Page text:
I sometimes worry that people think my love of Lulu Pencil is a joke. There is a side of the wrestling fandom which dismisses people like Lulu, declaring them memes or ‘irony’ wrestlers, and it’s always sad to see how many follow along with those opinions blindly. I suspect they would see me name Lulu my wrestler of the year and scoff at someone trying too hard or deliberately going out of their way to be different. So, I want to make it very clear. Lulu Pencil is my wrestler of the year because, in my mind, she was the best wrestler in the world over the last twelve months, and there’s no joke about that.
For in her first full year, Lulu showed that she is the furthest thing possible from a flash in the pan comedy gimmick. She’s taken that inherently ridiculous character (the wrestler who can’t wrestle) and fleshed it out wonderfully, dragging those who care behind her as we follow her on her quest to become stronger. The saga of the pink hat was core to that, and I’ve already written about it in-depth, but it was far from unique. She’s spent this year being driven forward by her unflappable optimism, determined that no matter how many barriers stand in her way, she will be a professional wrestler.
It’s an attitude that makes Lulu so much more than just my favourite. I’m a grumpy bastard, someone who tends to get lost inside their own head, overthinking everything and ending up doing nothing because the anxiety is too much to deal with. Sitting, watching Lulu do her thing, it’s, and there is no other word for it, inspiring. Because the idea that she is someone who shouldn’t be a wrestler isn’t kayfabe. A stranger who met games journalist Lulu for the first time would need a billion guesses to come close to getting her alter-ego. If she told them, they’d probably laugh, completely caught off-guard by this skinny wee lass claiming to be involved in a world that is renowned for its macho posturing. And yet, she does it. She continually puts herself in situations that there is no need for her to be in and pulls off the incredible.
She does all that while being hilarious too. Countless Lulu Pencil moments are engrained in my brain, ready to make me chuckle the second they pop to the surface. From her ChocoPro return where she had to verbally quit to her own move because, as she later admitted, she’d forgotten how to tap out, to the moment when she tagged in against Shinno Haggane and raised her firsts, dancing around him in her best shoot fighter pose. She also somehow continues to find new ways to lose, from being spun around really fast to Mei Suruga force-feeding her a poison apple. A lot of comedy wrestlers rely on the same shtick, and that’s not necessarily a criticism, but Lulu has evolved, taking what made her funny and building on it. It also led to some incredible moments, not least of which was the spot in her match with Emi Pencil where, just for a second, I thought Emi was going to tap out to Lulu’s backslide, reversing the iconic finish from Lulu’s first encounter with Antonio Honda.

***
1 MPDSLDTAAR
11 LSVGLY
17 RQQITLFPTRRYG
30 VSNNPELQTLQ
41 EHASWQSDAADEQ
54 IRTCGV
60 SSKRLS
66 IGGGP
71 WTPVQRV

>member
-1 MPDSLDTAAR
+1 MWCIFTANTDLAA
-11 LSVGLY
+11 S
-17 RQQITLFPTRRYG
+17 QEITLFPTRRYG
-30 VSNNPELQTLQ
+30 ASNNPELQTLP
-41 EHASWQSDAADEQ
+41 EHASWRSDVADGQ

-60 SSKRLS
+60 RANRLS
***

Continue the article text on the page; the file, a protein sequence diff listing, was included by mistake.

If all of that isn’t enough, and you need traditionally good matches, well, they’re there to be seen. Whether it’s Honda, Ryo Mizunami, Emi Pencil, Chris Brookes or Kaori Yoneyama, Lulu has been involved in countless classics. Then there is her tag work which, well, I’ll have more on at least one of those next week. Lulu has found a way to take her style and make it work for more than just five-minute comedy bouts. I don’t think I’ve ever been more invested in a match than I am when I’m watching Lulu pull herself up, desperately trying to take on someone that is far too strong, but who she refuses to lay down for. It’s an incredible thing to be a part of, even if you are thousands of miles away screaming into a YouTube chat.
All of it adds up to a resume that makes Lulu not just my wrestler of the year, but my hero. I will watch her do anything, and I wish I could be a little more like her. If you dismiss Lulu Pencil as something not worthy of your time, then you are the one who is missing out because, in a year that has been harder than anyone saw coming, she’s been the thing that has repeatedly lifted me up. Now, let’s all march together into 2021 and get her that first win.
Thanks to their No Pay Wall initiative, all Gatoh Move and ChocoPro content is available for free on Gatoh Move’s YouTube: https://www.youtube.com/channel/UC2HtPsU4U7TNSv2mSbPkj0w